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curious if anyone can give me any more information on my project for the past 3 years


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A fen lighter ?

 

That makes sense. 

 

I was going to ask where the boat is located as that would probably help !

 

It is road transportable so could have ended up outside it's original area but reasonably unlikely. 

 

The pictures look a bit like the stinkhole near Rickmansworth but I don't think there is any vehicle access there. 

Edited by magnetman
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7 hours ago, baileymay43 said:

 its all riveted with some overplating in places mainly due to grab damage. baseplate is still a strong 8mm again all riveted. sides are 3mm im assuming due to the difficulty of rolling the hard iron. 

3mm does seem extraordinarily thin for the hull plate of something built (presumably) for dredging and maintenance operations. L&L shortboats were built like that using high-tensile steel in the 60s to increase the carrying capacity, but I doubt that would be much of a consideration for a maintenance craft. There is quite a lot of flakey rust just above the chine too - that needs close attention I suspect.

 

Is it just for a houseboat now?

 

Tam

 

p.s. only seen your pictures after I posted - I see you are motorising it. Are you certain it is iron?   😀

Edited by Tam & Di
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21 minutes ago, Dav and Pen said:

With that swim ended stern I think you will need a half tunnel over the prop or much of the trust will go upwards and have little effect on forward motion.

I think I agree. Maybe a fixed Kort nozzle would help?

 

Howard

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2 hours ago, Dav and Pen said:

With that swim ended stern I think you will need a half tunnel over the prop or much of the trust will go upwards and have little effect on forward motion.

Certainly the swim ended stern doesn't allow water to flow cleanly to the prop - there's going to be quite a bit of turbulence and drag.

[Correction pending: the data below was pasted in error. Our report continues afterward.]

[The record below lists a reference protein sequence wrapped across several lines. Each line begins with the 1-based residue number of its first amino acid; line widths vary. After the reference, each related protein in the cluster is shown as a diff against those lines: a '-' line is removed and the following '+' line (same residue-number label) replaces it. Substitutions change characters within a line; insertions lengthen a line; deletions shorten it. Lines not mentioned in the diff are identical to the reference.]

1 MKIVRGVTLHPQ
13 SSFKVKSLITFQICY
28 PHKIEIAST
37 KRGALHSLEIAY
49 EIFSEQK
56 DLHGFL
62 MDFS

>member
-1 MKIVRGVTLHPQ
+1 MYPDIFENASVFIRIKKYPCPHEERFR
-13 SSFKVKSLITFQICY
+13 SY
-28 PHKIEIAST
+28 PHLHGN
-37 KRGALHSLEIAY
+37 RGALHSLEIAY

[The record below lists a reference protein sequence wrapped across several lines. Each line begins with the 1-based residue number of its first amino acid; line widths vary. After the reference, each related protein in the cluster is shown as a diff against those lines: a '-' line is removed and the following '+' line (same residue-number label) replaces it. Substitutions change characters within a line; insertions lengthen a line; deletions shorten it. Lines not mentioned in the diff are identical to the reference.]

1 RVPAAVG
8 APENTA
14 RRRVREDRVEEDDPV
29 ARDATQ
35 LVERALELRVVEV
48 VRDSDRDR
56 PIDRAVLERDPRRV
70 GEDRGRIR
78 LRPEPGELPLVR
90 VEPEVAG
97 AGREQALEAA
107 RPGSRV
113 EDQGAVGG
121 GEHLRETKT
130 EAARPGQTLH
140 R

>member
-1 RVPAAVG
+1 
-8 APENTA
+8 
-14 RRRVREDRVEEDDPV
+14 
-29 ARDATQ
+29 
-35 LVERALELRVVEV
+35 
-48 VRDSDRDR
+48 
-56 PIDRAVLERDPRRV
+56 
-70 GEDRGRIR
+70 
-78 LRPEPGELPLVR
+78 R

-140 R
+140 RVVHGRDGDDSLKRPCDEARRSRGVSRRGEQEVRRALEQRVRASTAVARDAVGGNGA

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2 hours ago, howardang said:

I think I agree. Maybe a fixed Kort nozzle would help?

 

Howard

this is a cutwater stern design. not very commonon on the canal. water is drawn from beneath the baseplate. i believe xr and d boats use a similar design. she swims beautifully actually at canal speeds, not much throth coming from the prop. she seems to reverse much more directly that every other boat ive been on on the canals.  im planning on taking her coastal at some point and i think ill definitely need to add some sort of uxter to get anywhere near 7-8 knots 

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A properly designed stern for a motor vessel will have a finely tapered stern allowing water to pass cleanly from the sides. A swim-ended stern like yours means that water is mostly getting to the prop from under the vessel as you note, which gives problems in a shallow canal. It does also add to the likelihood of crud getting drawn up into the blades. There is very little you can do about that though, as you have what you have - you have to get adept at raking the blades with a long shaft.

 

Tam

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On 10/10/2020 at 22:33, baileymay43 said:

Evening all, I've been trying to find information and history on my lovely barge that I've been working on for the past 3 years. I've inevitably had lots of towpath opinions however these vary quite dramatically. Im curious to see if theres anyone on here that has any solid knowledge of approximate build years, area and purpose of build, any solid information at all really. Please only chip in if you're absolutely sure, everyone i meet seems to guess and sends me down the wrong path!

 

 

Found this list from 1940 of Grand Union hoppers in the London Canal Museum archive:  

IMG_6486.JPG

IMG_6487.JPG

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